Foux Da Fa Fa
Trip Start May 22, 2009
197Trip End Feb 16, 2010
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Where I stayed
Watched the sun rise into a clear sky after our boat docked at about 6:30am. It continued to be beautiful and sunny all day. I had been busy trying to convince myself that it would be rainy in France on the day we arrived. Mostly because I've soo been looking forward to a change in the weather and I didn't want to be disappointed. Not a cloud in the sky - except for one. For a moment, I thought that England was after me as there was a long dark expanse creeping out of the NW. But as we pedaled further and further away from the coast, it receded and settled over the UK
One of the most interesting stories of the day was when we were in Caen. This was the only large city that needed navigating all day. Not wanting to travel the 110-130km motorways, Brian found a canal route that went right past the Pegasus Bridge. This was a tactical point of the Germans during the WWII. The British flew in and took over between midnight and 3am the night of June 6, 1944.
Stopping at a corner in the city to determine our next turn, an old man on a bike pulled up and asked if we needed help. Brian pointed on our map and mentioned what road we were looking to get to. The man grabbed the map and ran after 2 men who were going in to get their morning cafe and spoke rapid Francais to them for a minute or tow. Returning with the map, he hopped onto his bike and told us to follow him! We chased this man all through town barely able to keep up, while he puffed on his cigar the whole way. Every light was green as we zipped over the road, through cross walks and onto paths finally stopping at our exit. Then, as quickly as he arrived, he said goodbye and was on his way!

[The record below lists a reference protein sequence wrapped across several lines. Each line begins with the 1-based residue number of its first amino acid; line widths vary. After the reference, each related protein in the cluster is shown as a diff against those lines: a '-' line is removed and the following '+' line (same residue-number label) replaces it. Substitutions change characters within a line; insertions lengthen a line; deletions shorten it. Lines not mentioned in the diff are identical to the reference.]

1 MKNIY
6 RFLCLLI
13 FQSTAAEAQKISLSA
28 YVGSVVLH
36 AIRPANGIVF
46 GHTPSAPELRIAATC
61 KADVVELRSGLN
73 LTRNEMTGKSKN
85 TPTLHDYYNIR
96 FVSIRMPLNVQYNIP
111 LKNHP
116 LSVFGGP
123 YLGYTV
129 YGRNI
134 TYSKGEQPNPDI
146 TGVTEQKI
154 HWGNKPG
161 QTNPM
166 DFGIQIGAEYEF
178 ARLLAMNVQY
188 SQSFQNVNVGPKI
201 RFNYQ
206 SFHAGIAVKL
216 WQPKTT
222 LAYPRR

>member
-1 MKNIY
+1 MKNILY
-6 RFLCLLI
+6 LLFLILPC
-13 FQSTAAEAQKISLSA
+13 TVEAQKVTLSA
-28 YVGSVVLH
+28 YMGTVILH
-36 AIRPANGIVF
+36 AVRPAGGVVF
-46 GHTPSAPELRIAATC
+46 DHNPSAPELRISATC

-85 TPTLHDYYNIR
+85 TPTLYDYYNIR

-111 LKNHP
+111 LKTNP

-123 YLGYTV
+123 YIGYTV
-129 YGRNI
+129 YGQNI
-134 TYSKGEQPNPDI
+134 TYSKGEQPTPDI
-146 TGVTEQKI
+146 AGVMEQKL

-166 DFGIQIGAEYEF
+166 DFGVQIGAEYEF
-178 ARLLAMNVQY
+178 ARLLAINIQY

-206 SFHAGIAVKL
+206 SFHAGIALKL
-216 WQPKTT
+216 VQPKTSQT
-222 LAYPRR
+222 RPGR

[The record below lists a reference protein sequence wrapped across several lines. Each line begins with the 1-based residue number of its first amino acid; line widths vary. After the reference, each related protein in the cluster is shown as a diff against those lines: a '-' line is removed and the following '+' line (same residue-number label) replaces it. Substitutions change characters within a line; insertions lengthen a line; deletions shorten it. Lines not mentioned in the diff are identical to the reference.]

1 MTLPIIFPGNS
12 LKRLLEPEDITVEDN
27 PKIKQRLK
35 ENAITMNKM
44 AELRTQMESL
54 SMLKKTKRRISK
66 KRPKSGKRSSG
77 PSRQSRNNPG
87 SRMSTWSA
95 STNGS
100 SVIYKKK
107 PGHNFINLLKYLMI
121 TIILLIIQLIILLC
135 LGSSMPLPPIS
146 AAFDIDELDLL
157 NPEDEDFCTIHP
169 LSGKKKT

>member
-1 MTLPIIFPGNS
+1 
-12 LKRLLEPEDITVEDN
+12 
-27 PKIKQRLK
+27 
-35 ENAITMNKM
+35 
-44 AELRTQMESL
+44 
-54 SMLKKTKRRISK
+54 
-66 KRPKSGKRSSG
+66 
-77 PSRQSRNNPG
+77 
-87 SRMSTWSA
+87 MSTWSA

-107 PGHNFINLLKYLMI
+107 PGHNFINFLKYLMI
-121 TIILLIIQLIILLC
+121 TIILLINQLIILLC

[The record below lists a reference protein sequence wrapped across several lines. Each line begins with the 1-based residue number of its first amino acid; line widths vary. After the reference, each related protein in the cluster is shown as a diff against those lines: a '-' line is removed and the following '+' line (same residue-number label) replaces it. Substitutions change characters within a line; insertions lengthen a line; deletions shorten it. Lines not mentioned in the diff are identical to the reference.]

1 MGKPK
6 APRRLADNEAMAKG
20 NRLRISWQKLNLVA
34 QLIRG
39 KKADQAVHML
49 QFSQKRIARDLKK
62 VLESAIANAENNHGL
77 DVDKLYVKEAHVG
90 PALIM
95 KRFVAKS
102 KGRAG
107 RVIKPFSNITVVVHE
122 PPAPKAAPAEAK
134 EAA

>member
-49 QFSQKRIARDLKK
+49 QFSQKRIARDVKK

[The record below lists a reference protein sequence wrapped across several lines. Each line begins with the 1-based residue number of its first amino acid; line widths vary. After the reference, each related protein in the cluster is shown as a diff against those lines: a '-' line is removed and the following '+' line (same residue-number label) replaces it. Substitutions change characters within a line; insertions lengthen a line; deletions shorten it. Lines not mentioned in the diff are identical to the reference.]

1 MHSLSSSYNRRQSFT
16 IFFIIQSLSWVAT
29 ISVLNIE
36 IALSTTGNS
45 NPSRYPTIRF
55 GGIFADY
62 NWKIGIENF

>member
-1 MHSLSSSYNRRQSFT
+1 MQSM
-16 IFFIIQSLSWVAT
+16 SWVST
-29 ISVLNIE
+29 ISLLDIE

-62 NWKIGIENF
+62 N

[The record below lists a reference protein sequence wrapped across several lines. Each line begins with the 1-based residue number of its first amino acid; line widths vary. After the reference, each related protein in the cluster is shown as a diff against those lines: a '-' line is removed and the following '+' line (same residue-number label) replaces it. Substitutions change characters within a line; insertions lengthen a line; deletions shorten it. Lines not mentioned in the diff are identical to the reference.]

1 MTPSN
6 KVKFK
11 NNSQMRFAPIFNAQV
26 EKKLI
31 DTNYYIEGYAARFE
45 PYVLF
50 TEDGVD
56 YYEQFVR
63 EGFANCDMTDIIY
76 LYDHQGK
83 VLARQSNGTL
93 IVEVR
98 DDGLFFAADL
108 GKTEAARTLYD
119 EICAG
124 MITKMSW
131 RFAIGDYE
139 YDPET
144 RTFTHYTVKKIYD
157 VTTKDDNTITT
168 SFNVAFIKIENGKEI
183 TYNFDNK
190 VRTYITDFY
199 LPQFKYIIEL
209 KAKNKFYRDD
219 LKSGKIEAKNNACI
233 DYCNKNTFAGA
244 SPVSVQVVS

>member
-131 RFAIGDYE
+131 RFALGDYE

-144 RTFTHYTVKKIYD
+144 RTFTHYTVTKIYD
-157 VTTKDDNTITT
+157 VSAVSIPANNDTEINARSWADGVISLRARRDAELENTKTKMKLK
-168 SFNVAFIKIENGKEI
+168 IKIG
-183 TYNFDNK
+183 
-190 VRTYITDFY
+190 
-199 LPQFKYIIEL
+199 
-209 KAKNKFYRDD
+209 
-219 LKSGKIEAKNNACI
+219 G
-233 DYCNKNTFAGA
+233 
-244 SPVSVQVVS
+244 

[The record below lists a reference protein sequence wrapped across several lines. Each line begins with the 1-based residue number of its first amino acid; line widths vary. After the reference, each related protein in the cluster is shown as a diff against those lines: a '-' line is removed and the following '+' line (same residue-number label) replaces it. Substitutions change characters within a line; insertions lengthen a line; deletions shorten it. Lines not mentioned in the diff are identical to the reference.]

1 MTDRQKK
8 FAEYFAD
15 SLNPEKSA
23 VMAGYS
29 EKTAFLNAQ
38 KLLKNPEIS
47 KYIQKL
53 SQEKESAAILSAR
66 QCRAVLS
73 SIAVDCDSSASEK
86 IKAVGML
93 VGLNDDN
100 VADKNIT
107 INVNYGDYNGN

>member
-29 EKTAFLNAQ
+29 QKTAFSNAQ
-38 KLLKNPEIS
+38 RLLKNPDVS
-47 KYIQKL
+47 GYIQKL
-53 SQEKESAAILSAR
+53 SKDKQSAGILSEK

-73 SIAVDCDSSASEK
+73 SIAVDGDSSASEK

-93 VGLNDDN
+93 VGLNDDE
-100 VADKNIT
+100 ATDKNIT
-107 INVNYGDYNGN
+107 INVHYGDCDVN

Taking back roads we enjoyed smooth tarmac and no traffic. The terrain here is much different than the UK. Long gradual hills which are easier on the legs, but harder on the endurance. Everything seems larger here: fields stretch further and the wide sky is not obstructed by many trees. Everything seems larger - except the cars. I must get some pictures to post. Tiny little autos zip down the roads.
My first taste of France was a memorable one. Each town has it's own Boulangier which is my favourite place. Almost impossible to drive by without stopping, it's filled with beautiful breads and pastries. Decisions are impossible to make as your brain in pre-occupied with producing saliva and can't think of anything else. Or perhaps it's because I'm cycling and my stomach ravages at the best of times. Finally I decided to choose a croissant-like pastry which was filled with Jambon and a creamy like custard and smothered with more cheese on top and baked to perfection. Incredible! I thought of taking a picture, but it was mostly devoured by then. Brian and I may need to do a lot more cycling...
We came to rest at the top of a hill at the highest point in all of Normandy: Les Brindelliers owned by Jennie and Kevin who immediately played a joke on us, so we knew it was going to be OK
Fumbling through the language barrier is just what I said: fumbling. Limited vocab or nouns and almost no way to string them together, I make feeble attempts. Seems that reading and listening are easier to understand, but speaking...I am looking forward to developing this over time though. Until then, this is about the extent of my French. Enjoy!